June 1, 2019
ADAMS — Armed with power, wisdom and courage, BART Charter School graduates are prepared to take their next step in life, their commencement speaker assured them.
On Saturday at the school, math and science teacher Stephanie Watroba talked to the graduates about a symbol from her favorite video game, Triforce from Zelda, which represents those three qualities.
The first two are easy to acquire, as everyone is born with the power to change the world, she said. And wisdom, she said, comes naturally with age and time.
"But courage, courage is a quality that cannot necessarily be taught so easily. Courage is something that many people mistake as an absence of fear, and therefore when they experience fear, they think they are cowards and they give up," she said. "Courage isn't the absence of fear. It is being afraid and standing up anyway."
The Class of 2019 displayed courage throughout the year, as its members pressed through barriers that popped up along the way, Watroba said.
"Every time something happened that put a block in your way, you did something quite extraordinary," she said. "Every time that happened, you dusted off and said,`Thank you, OK, I guess we're going to do this again tomorrow, all right, see you."
That courage paid off.
Of the graduates donning purple and white regalia Saturday, 15 of them received the John & Abigail Adams Scholarship, a merit-based program that provides a credit toward tuition for up to eight semesters of undergraduate education at a Massachusetts state college or university.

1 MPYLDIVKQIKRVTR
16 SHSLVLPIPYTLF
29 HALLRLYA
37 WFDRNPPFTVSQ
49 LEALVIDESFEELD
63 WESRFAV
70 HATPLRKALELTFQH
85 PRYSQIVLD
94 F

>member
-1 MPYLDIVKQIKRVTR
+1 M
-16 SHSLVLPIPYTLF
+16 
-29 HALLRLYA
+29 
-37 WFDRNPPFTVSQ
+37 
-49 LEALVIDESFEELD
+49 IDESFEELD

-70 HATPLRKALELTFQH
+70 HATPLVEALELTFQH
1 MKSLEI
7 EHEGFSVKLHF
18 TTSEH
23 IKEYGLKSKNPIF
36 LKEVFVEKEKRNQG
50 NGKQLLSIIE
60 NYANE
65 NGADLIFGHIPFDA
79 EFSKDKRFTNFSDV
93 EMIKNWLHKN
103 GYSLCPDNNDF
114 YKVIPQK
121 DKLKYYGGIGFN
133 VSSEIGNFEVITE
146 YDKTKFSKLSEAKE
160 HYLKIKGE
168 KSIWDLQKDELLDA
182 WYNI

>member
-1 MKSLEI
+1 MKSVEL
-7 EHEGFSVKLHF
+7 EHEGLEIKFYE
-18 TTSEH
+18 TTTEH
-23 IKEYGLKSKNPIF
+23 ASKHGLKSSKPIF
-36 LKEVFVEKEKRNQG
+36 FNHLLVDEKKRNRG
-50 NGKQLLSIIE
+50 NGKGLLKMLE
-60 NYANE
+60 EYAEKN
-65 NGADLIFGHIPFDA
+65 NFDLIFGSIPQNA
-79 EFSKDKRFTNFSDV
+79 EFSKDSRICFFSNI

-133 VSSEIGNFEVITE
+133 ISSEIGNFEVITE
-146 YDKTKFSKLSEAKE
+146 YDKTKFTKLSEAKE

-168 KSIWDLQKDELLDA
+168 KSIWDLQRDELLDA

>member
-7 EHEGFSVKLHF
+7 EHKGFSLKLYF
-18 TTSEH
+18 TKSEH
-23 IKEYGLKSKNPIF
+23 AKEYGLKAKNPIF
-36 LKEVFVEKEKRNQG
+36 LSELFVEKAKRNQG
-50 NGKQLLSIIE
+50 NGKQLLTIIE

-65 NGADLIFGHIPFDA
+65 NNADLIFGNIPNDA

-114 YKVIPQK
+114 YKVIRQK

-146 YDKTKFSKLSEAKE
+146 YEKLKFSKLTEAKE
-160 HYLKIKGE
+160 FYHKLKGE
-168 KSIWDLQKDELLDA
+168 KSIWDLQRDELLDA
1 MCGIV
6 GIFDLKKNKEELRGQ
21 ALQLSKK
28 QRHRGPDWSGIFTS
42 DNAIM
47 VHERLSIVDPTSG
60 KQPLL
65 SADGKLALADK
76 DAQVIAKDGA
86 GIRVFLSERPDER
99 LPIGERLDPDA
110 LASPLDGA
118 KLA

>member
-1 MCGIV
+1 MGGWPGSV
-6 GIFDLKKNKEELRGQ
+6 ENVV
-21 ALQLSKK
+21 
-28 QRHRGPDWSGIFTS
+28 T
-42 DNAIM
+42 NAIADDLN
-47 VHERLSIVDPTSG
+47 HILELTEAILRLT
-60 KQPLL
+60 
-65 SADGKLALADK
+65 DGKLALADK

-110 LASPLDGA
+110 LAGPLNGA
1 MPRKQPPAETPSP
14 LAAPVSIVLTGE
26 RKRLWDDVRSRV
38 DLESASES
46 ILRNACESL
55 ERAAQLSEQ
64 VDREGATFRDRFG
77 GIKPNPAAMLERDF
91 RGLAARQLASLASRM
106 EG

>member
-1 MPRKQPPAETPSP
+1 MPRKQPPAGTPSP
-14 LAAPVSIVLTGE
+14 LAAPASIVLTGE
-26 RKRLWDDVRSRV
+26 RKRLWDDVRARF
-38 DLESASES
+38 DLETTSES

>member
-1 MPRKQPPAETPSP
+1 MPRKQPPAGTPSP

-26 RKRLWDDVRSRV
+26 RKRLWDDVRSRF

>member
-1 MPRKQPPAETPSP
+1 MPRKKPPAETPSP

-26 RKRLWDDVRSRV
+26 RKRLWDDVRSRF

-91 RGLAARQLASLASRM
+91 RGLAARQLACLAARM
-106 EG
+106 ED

Seven of those students will be using the scholarships to attend state schools.
Families and teachers filled the charter school to watch the graduates collect their scholarships and diplomas.
Graduate Thomas Cook, who will be attending the Massachusetts College of Liberal Arts for its honors program, talked about growing up with his classmates over the past seven years.
The small size and nature of the county charter school led to a class of students from diverse backgrounds, he said.
"We carried each other when we were young and weak," he said. "We also fought just like we were a bunch of siblings under one roof."
Cook said that because of the diversity in backgrounds, hometowns and beginnings of the Class of 2019, it was difficult to sum up the group as a whole. But he tried.
"We are everything. We are humor. We can be gossip. We are grit and determination. We can be lazy, too. We are creative, we can doubt ourselves," he said.
"We are intellectuals. We can make mistakes. We are leaders and we can learn from others. For everything we are, we are the opposite as well."